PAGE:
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Written by David

April 7th, 2011 at 11:00 am

Posted in Entertainment,Music

Noises Of The Animal World Are Really Musical

From March 26, 1911

NOISES OF THE ANIMAL WORLD ARE REALLY MUSICAL

NOISES OF THE ANIMAL WORLD ARE REALLY MUSICAL: Properly Analyzed, the Mooing of a Cow or the Barking of a Dog Accord with the Rules of Composers. (PDF)

In 1955, Don Charles put out a novelty album by The Singing Dogs. You’ve probably heard their still-popular barking rendition of Jingle Bells around the holidays.

But did you know, according to no cited source other than “a musical authority,” that “the mooing of a cow is set to a perfect fifth, octave or tenth; the barking of a dog to a fourth or fifth; the neighing of a horse is a descent on the chromatic scale; while the donkey brays in a perfect octave?”

Apparently, those little factoids were “going the rounds of the exchanges,” which today would probably mean you get an email from your mother with the subject “FW: FW: FW: FW: Kitty’s meow is actually music!!”

Fortunately, other equally unnamed authorities explained to the Times Magazine that while animals are certainly expressive and communicative in their sounds, they don’t follow any particular musical scales: “The mooing of a cow is set to whatever notes suits that particular cow’s fancy and voice.”

Now forward this on to ten friends in the next ten minutes, or you’ll have ten years of bad luck.

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Written by David

March 25th, 2011 at 9:00 am

Posted in Music,Nature

What Is The Difference Between Richard And Johann Strauss?

From March 26, 1911

WHAT IS THE DIFFERENCE BETWEEN RICHARD AND JOHANN STRAUSS?

WHAT IS THE DIFFERENCE BETWEEN RICHARD AND JOHANN STRAUSS? The “Real Richard” and How He Expresses Himself in “Der Rosenkavalier.” (PDF)

This is easy. One of them wrote music famously featured in the movie 2001: A Space Odyssey. The other one, um, also had music prominently used in that movie.

Okay, let me try again. One of them is Austrian, and one of them is… um… German?

Okay, I give up. What does the article say?

If you want to see a hitherto peaceful human face mobilize twenty thousand warlike expressions within one brief and crowded moment of glorious life step up to a man with music in his soul and say:

“Is there any difference between Richard Strauss and Johann Strauss?”

He will either walk away, brutally insult you, or start to explain the difference, in which case he will drain the dictionary in twenty-four minutes and go insane in thirty-five. If you do not believe the above seek out that friend of yours who simply dotes on modern music, hold him firmly by the sleeve so that he can’t walk away, invite him to have a drink so that he can’t insult you, and then pop the question.

If, at the end of twenty minutes’ explanation, his condition (and yours) does not cause you acute concern, why — but it will, don’t you worry, it will.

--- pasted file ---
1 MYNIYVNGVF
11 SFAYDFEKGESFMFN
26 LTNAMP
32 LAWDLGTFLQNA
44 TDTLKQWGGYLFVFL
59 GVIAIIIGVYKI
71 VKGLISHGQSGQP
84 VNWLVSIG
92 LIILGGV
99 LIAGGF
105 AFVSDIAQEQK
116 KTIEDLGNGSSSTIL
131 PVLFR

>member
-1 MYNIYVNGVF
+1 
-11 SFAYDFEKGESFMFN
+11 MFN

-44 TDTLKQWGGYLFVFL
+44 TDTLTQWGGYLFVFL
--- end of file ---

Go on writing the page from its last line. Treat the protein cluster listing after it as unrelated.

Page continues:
Alpha and Omega, Zenith and Nadir, north pole and south pole — not one of those combinations suggests to the average man a greater difference between its component parts than does, to the musician, the juxtaposition of Richard Strauss and Johann Strauss. In fact, it is a common thing to see wild-eyed highbrows running round and round the most select musical circles, vainly inquiring by what cosmic freak the constructor of that tempestuous thing, “Elektra,” ever got tagged with the identical name borne by him who gave us “The Blue Danube.”

Discord, violence, horrible shrieks in the night, possible police interference — that’s what Richard Strauss has always meant. Was it not he who gave us “Also Sprach Zarathustra,” which sounds even worse set to music, and “Salome,” beside which the orchestral complications of Richard Wagner sound like those five-finger exercises that mother used to make us do?

Wow, okay, so the difference I guess is that Richard Strauss sucks and Johann Strauss is awesome.

Now would someone please explain to me the difference between Ke$ha and Katy Perry?

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Written by David

March 22nd, 2011 at 10:00 am

Posted in Entertainment,Music

Gives Up Royalties On Great Telephone Invention

From March 5, 1911

GIVES UP ROYALTIES ON GREAT TELEPHONE INVENTION

GIVES UP ROYALTIES ON GREAT TELEPHONE INVENTION: Major G. O. Squier of the Army Turns Over His Patent to the Government — His Multiplex Telephone May Revolutionize Long Distance Talking. (PDF)

Major George Owen Squier gave the world a gift with one invention, and a decade later invented a technology which would become the butt of jokes.

First, he invented the multiplex telephone. That’s the technology which allows several conversations to be carried simultaneously on the same wire without crossover. Instead of profiting from this invention, he gave it to the public domain, saying:

Is it not right that I should give this to te public? I obtained my education through the American people; as an officer of the United States Army my time and all the good that may accrue from the use I make of that time and the education given me belongs morally to them. When a man in the army commences to think of money he commences to forget his moral duty to his country. It is my creed that all that is best in me, all that that best can produce, belongs to my country and my people. Do they not provide for me? I am assured by these people of the United States three square meals a day and comfortable quarters as long as I do my duty. A man with millions cannot ask more; he cannot eat more or dress more comfortably than my countrymen assure me I shall always find my portion as long as I do my duty.